Paul Blart: Mall Cop 2

Posted April 17, 2015 by in


Total Score

.5/ 5

Quick Stats

Genre: family, comedy
Director: Andy Fickman
MPAA Rating: PG
Actors: Kevin James, Raini Rodriguez, Eduardo Verástegui
Length: 94 minutes
Release Date: 4/17/2015
Studio: Happy Madison Productions, LStar Capital, Sony Pictures Entertainment (SPE)
What We Thought

This movie is junk. Family audiences deserve better than this. There is just no reason to see Paul Blart: Mall Cop 2 now or ever

by Daniel Hodgson
Full Article
Paul Blart:  Mall Cop 2 is an improvement over the depressingly unfunny original.  I did not laugh once during Paul Blart:  Mall Cop.  I did, however, laugh one time during the sequel.  Once.  So, that is an improvement…
     I won’t spoil the movie’s good joke, singular.  So, let me give away one of Mall Cop 2’s many unfunny ones, to illustrate the film’s sense of humor (or lack thereof).  Early on, Paul Blart (Kevin James) tries his hand at Craps at the Wynn casino, and loses all of his money in one round.  The scene’s punchline is in how he chugs down a complimentary glass of root beer.  Then the scene is over.  Hilarious.
     Blart visits Vegas after getting invited to the Security Officer Trade Association Expo.  He brings along his daughter, Maya (Raini Rodriguez), who’s been accepted to UCLA, unbeknownst to him.  Maya is the only thing he has left—and she knows it, his wife of 6 days having left him (Jayma Mays from the original film was unavailable) years earlier, and his mother having died after getting hit by a milk truck, in a scene that I can only guess is supposed to be funny.
     The original was a family-friendly version of Die Hard.  Mall Cop 2 is the same thing…in Vegas.  While Blart takes in the resort, Vincent (Neal McDonough) and his team set into motion a plan to steal pieces of art from the hotel, including a Van Gogh.  Maya stumbles upon their plan, and is taken hostage.  Blart must foil the thieves and rescue his daughter.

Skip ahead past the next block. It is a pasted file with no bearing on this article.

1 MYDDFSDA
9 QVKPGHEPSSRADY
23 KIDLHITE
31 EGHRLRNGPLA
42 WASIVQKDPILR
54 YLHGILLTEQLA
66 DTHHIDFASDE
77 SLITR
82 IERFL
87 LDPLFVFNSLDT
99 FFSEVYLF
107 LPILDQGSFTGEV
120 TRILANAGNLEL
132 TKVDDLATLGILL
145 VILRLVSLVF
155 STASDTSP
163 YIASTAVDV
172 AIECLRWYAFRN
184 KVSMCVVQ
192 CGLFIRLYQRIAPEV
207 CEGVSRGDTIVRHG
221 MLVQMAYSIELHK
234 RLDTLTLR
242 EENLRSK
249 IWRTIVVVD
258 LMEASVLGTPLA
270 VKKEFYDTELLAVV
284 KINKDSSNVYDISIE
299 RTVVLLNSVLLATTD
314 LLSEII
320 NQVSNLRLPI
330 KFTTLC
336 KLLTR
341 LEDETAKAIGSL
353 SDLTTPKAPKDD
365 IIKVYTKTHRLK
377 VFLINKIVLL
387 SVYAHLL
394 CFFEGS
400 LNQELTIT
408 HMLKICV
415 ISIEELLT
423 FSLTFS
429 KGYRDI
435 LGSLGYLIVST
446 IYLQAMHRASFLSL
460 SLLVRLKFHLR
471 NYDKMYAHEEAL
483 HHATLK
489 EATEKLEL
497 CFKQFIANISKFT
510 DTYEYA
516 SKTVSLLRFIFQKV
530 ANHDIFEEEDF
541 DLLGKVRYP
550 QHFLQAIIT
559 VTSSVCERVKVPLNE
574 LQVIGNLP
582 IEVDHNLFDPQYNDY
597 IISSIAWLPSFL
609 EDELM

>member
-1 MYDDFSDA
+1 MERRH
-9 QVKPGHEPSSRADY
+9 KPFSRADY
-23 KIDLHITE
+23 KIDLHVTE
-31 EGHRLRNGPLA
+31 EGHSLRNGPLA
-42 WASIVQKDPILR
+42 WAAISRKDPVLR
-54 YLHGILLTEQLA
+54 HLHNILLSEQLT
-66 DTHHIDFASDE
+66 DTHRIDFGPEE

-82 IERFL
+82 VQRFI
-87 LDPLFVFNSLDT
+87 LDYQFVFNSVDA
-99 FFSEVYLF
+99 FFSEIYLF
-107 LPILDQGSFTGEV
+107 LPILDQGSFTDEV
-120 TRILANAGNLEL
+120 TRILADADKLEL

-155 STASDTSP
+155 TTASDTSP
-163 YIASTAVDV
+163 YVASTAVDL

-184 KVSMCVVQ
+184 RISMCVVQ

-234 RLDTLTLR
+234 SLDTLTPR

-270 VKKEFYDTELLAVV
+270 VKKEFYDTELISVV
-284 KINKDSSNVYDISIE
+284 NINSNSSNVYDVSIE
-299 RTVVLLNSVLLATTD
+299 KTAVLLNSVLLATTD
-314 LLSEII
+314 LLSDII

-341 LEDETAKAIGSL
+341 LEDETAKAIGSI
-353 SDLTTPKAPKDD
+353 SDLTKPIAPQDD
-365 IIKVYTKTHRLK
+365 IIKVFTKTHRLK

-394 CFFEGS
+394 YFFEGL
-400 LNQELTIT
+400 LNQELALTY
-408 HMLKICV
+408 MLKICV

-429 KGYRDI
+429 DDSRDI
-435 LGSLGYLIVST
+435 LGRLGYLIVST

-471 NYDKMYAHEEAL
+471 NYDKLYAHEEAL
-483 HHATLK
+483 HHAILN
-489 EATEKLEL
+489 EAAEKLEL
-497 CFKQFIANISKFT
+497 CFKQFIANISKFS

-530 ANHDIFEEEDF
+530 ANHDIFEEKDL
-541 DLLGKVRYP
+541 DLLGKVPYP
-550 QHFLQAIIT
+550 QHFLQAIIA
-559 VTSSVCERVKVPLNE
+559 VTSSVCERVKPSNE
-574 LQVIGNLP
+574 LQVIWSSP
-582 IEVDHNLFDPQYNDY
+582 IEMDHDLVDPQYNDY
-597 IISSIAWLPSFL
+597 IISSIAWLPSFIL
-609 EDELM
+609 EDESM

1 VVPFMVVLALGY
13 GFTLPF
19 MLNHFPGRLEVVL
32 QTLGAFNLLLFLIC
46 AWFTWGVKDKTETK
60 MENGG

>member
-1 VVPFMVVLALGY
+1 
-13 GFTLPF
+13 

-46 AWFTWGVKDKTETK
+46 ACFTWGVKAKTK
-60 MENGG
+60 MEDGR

The thieves go about their plan in such a way that there’s next-to no tension.  Their operation is clandestine, putting nobody’s lives in danger other than Maya’s.  None of the resort guests are the slightest bit afraid, unaware that armed men are robbing the building  (despite the fact that there is a shootout in progress before their very eyes…). Compare this to the original film, where the thieves took half-a-dozen hostages, locked down the building, and stood-off against a SWAT Team, a la Die Hard.  The follow-up, on the other hand, plays it safe, even by family film standards.
     There is a long scene where Blart fights an exotic bird for no particular reason, and another long, long scene where Blart hotwires a segway with a rubber band, a paper clip, and a Hershey’s Kiss chocolate, MacGyver style.  What does he do with the chocolate?  After very carefully unpeeling the silver rapper, taking an eternity to do so, he eats it, of course.  Hysterical.  It’s the kind of crass product placement typical of a Happy Madison production.
     This movie is junk.  Family audiences deserve better than this, and there’s better movies out there.  Home is still in theaters, and better yet, so is Cinderella.  There is just no reason to see this movie now or ever; when it’s available on DVD, there will be even more to choose from.
     There’s money in family films, that’s why this film was made.  It’s commercial, and there’s nothing inherently wrong with that, but Paul Blart:  Mall Cop 2 lacks the one thing a commercial film needs to justify itself:  entertainment value.  If a money-maker movie doesn’t at least have that, it’s a rip-off, plain and simple, taking your money and giving nothing back.
     Hollywood can’t afford to be this lazy in the coming years.  With the financial successes of Into the Woods and Cinderella, Disney has a slate of live-action films on the horizon.  Who’s going to see crap like this when there will be better movies out there? Competing studios will have to dig deep, get creative, and actually try.  Here’s to hoping, anyway.


About the Author

Daniel Hodgson

Daniel has a degree in film from the University of Texas at Austin, and writes about himself in the third-person, because that's the fashion.


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